It’s also possible to merge the loyalty level and specific ticket QR code, streamlining the check-in process even further.

b) Digitally

  • An account – The provider of the loyalty program uses an account-based system where a user logs in using their personal account.

That account is used to identify the membership of the customer. Also, it is possible to record data about the preferences and other valuable information.

This will be beneficial to both the customer and the company. The main advantage of an account-based system is that the account enables identifying loyalty in different channels with low effort.

  • Digital tokens – Thanks to digital tokens, cookies, OAUTH (openAuthentication, which allows passengers to use their Facebook or Google log-in) or an app installation, the membership (and also account) is identified automatically without logging in.

This is in our mind the most modern and reasonable way to implement an omnichannel loyalty program.

4) What Should Be the Reward?

One of the most important characters in determining a successful loyalty program is the (perception of) reward the loyal customer receives for being loyal and incentivised to spend more with your company.

Let’s cover some of the most known ways to reward passengers:

a) Discounts – Loyal customers get discounted tickets. Easy, right? Not quite.

Although giving just a fixed discount to all the members of the program sounds easy, the value of loyalty of customers will increase with a more complex discount scheme with corresponding loyalty and incentive levels.

The reservation system used by the operator has to be agile enough to handle all those scenarios.

b) Upgrade to the service – Loyalty program members get better service than the ones that haven’t joined. For example, you get a better, preferred seat, waiting room, additional products (water, headphones, newspaper, etc.).

Yet, it’s clear that in intercity bus business such upgrades must be very honestly evaluated as upgrade options might not be the ones that passengers actually value.

Although today there are already operators on the market who provide upgraded business class seats within the same vehicle, especially in Latin American market, it’s still not a common practice.

Thus, provide upgrade reward ONLY if passengers really value it.

c) Offers from other loyalty program partners – If discounting your product for loyal customers is too costly (and let’s be honest, intercity bus operations are a low-margin business) but upgrading won’t provide enough reward value, it might make sense to partner with a joint loyalty program.

Such programs would be able to reward your loyal customers beyond your own product. For example, when travelling by bus, you get a discount on follow-up taxi trip or public transport, etc.

5) What do you have to look out for?

a) Loyalty rewarding shouldn’t become a norm among customers. Receiving rewards shouldn’t be too easy, otherwise, everyone will be a member without real loyalty towards the company.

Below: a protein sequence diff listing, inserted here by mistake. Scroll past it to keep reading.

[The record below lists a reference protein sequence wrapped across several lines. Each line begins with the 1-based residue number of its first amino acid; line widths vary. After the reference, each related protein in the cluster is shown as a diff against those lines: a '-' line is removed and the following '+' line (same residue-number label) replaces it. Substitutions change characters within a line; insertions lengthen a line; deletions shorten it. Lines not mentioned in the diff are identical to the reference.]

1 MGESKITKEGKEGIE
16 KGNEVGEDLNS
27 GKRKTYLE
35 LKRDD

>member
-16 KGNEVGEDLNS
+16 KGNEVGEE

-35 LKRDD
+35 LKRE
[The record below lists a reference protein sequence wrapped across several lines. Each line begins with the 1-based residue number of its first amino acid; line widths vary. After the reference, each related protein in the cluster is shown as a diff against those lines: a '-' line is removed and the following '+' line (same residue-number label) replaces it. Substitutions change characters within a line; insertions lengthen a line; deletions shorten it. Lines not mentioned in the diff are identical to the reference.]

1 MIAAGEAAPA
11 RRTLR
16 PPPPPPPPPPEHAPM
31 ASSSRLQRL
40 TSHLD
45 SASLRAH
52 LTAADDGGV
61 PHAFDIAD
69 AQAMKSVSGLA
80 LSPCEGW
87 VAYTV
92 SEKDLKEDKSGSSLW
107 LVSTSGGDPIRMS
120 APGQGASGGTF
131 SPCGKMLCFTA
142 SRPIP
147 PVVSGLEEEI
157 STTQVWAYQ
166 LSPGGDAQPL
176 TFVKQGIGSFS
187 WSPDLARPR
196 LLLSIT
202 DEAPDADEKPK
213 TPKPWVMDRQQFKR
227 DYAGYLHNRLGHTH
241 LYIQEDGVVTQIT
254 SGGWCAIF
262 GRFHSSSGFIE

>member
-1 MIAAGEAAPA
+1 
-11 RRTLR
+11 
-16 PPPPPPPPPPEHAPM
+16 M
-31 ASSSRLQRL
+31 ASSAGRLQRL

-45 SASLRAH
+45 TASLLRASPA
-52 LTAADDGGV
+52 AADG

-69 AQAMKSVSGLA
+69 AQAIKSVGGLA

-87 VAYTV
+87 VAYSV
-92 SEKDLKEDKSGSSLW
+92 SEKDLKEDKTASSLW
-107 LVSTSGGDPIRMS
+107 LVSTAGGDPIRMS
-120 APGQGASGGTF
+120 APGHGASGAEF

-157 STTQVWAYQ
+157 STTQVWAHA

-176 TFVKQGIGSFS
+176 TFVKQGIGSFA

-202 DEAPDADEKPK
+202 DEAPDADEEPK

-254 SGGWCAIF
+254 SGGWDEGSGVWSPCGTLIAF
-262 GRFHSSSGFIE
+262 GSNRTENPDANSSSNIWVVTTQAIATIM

One way to prevent this is by building a program that is consumption-based instead of just giving rewards for joining the program.

b) On the other hand, effort shouldn’t be also too high. There has to be a right balance between effort and reward.

If the effort to get the reward is high but the reward itself is very small, then it can be very demotivating for the customer. Would you use the company’s service when they don’t value their loyal customers? Be as generous as your customers!

c) Managing and understanding the program shouldn’t be complicated both for you and the customer. It has to be clear how to collect loyalty levels and how the rewards apply so that the customer can easily appreciate the value of their loyalty.

d) Loyalty programs should be the advantage of your company’s sales channels. Thus, you should seriously evaluate, whether it makes any sense to provide loyalty outside your own sales channels.

If you add up the cost of resellers commission and additional loyalty reward, it might become too expensive.

6) Loyalty Peculiarities in the Intercity Bus Industry

a) One of the specificities of travel-related loyalty programs is potentially widespread business rules which define the loyalty levels.

As one example, some operators could operate trips on short, medium, and long distances, which means using a number of trips to define loyalty, might not deliver the most accurate outcome.

On the other hand, the array of ticket products with specific cancellation and modification rules might complicate the loyalty scheme further. When building your own loyalty scheme, you have to account for the real benefit and logistical complexity.

b) The margins in the intercity bus industry usually tend to be thin compared to airlines or hotels. Thus, the rewards of the loyalty program have to be well planned.

On one hand, insignificant discounts don’t trigger loyalty, yet on the other hand, the value of upgrading the service is low because different seat classes are not yet widespread in the intercity bus industry.

As a result, bus companies that are using their own loyalty programs, often overestimate their customer’s real loyalty. Instead of benefiting from such a program, they give away money through discounts without gaining anything in return.

Conclusion

Well-executed loyalty programs are one of the key components for a successful operator. Loyalty programs offer better customer retention, more referrals, and above all, better cost efficiency. So, they are definitely worth investing in but you have to be smart about it.

Understanding who is your customer, what segment they represent and what are their preferences, but also evaluating the technical limitations for your loyalty program in your reservation and CRM tools is paramount to building a better and beloved intercity bus service.